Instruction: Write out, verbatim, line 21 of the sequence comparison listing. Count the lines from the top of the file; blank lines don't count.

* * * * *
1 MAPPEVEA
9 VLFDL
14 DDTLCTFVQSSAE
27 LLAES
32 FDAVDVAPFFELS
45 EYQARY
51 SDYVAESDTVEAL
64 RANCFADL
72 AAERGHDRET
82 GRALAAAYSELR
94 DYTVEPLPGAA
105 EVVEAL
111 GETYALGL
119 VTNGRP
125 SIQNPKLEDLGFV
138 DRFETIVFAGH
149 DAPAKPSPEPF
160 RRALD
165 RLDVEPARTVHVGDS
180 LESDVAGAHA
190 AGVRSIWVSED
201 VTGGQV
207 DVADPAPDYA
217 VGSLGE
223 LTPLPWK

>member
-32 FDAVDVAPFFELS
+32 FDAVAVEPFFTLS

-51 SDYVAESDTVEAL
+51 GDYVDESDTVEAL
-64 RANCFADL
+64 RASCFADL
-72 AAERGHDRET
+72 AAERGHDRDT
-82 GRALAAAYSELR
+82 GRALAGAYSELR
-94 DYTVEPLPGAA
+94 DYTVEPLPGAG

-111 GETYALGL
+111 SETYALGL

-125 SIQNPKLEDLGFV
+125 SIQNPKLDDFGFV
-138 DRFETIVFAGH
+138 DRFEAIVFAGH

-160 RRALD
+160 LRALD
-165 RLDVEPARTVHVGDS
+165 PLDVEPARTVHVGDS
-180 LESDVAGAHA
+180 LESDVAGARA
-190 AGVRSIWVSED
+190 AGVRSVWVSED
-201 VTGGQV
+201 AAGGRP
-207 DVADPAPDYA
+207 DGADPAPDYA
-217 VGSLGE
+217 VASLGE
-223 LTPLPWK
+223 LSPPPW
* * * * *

190 AGVRSIWVSED